All Wave Glider autonomous unmanned marine vehicles (UMVs), including the new SV3 shown here, consist of a surfboard-sized float tethered to an underwater propulsion system that harvests energy from waves as the primary propulsion source. (Source: Liquid Robotics)
Rob and Chuck, this robot has successfully completed several different multi-thousand-mile voyages across the Pacific, and is used by the US government and private firms for long-term, unattended missions that last up to a year. It's built to handle just about anything, including collecting data during Hurricane Isaac: http://www.designnews.com/author.asp?section_id=1386&doc_id=250192
When I first heard of the Wave Glider, its propulsion system was what intrigued me the most. Thanks for posting that link, RHar. the company has put a bit more info online about how this works than when I first wrote about it last year. In any case, it struck me as one of those "why didn't someone else already think of it?" obvious-in-hindsight inventions.
Very informative. I had no idea this technology existed. I did look on their web site but did not see any information as to how the robot was guided. Do you know what steering mechanism is used to get from point"A" to point "B"? Excellent Post Ann.
Yes Anandy You are correct these robots can be used by navy in their missions, Secondly they can be very important asset in getting soil ,underwater and earths crust information. With all these information one can take precautionary measures if god forbidds some natural disaster comes into notice
Clinton, thanks for the kind words. Putting these robot slideshows together is a lot of fun (as well as a lot of work). I also try to give some context to our readers, since, as a reader myself, I have the same frustrations when that's missing. Glad to hear this effort is useful.
Debera, we've done a couple of slideshows that include unmanned underwater vehicles (UUVs), autonomous underwater vehicles (AUVs), and remotely operated vehicles (ROVs). Here are the links if you're interested in finding out more: http://www.designnews.com/author.asp?section_id=1386&doc_id=262528 http://www.designnews.com/author.asp?section_id=1386&doc_id=246206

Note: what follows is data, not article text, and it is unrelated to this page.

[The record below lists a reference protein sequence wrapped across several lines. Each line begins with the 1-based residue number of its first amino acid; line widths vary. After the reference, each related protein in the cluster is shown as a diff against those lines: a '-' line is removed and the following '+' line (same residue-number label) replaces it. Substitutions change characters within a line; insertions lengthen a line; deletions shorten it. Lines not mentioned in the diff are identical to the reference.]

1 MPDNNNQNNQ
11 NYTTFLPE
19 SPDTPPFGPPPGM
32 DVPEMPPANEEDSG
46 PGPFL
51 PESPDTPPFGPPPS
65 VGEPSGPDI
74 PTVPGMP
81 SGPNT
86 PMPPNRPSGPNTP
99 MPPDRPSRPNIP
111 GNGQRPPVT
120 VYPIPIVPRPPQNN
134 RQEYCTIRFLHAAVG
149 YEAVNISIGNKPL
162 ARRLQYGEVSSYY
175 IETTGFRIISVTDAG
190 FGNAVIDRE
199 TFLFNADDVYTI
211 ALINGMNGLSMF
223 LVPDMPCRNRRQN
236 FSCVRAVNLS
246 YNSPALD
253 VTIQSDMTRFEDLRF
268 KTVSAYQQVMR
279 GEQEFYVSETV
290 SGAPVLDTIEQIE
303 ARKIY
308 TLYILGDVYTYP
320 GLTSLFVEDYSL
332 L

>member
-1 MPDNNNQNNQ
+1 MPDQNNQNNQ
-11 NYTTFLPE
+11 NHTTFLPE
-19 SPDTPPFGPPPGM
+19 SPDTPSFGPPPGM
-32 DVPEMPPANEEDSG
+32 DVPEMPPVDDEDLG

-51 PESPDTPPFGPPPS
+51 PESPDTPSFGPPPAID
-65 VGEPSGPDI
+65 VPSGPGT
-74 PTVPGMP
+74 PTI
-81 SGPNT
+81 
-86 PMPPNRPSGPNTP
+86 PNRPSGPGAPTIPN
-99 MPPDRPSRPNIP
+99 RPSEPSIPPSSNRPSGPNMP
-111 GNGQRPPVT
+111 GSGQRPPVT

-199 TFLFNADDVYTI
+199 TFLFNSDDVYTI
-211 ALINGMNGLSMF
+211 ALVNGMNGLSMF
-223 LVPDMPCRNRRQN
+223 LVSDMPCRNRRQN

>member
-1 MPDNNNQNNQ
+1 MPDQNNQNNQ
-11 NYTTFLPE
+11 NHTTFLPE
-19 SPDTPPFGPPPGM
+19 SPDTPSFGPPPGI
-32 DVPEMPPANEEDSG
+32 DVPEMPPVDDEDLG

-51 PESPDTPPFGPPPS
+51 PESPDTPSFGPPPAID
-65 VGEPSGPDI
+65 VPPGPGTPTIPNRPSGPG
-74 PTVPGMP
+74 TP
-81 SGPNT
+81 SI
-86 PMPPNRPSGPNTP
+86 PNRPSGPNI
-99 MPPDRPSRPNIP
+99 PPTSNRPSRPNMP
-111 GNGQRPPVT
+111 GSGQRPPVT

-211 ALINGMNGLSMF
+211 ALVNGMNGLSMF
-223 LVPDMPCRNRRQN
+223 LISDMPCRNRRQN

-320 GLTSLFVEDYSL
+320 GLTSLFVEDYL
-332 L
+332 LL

Nice follow up story. It is interesting to see how they are evolving their design and use of solar energy.
One of the things I really like about your columns is that when relevant or useful, you reference past articles, bringing expanded insight to the current article or updating the information that the old one provided with new developments. And you provide links to make reading further easy.
When reading columns in Design News or on other sites, I often find that I remember previously reading a related article that has relevance to the current one, but don't have the time (or the organization) to go and find it on my own. You usually do that for us, and it is appreciated.
A new compression molding compound material combines the light weight, strength, and rigidity of carbon fibers with the flexibility and lower cost of glass materials in a composite compatible with automotive production.
Plastic bearings are real and millions of them are in use doing heavy-duty jobs we used to think only metals could do. Some of Germany-based igus's bearings are traveling around the world as functional parts in a car to demonstrate what they can do.
Baxter showed off his 2.0-derived moves at ATX West this year. The big red guy still looks pretty much the same, but has some new abilities, mostly due to software. The research robot version is now being used in corporate R&D departments as a design platform.
End-production using 3D printing, including objects made of multiple materials in one pass, is getting closer to reality as we saw on the exhibit floor at the recent Pacific Design & Manufacturing Show.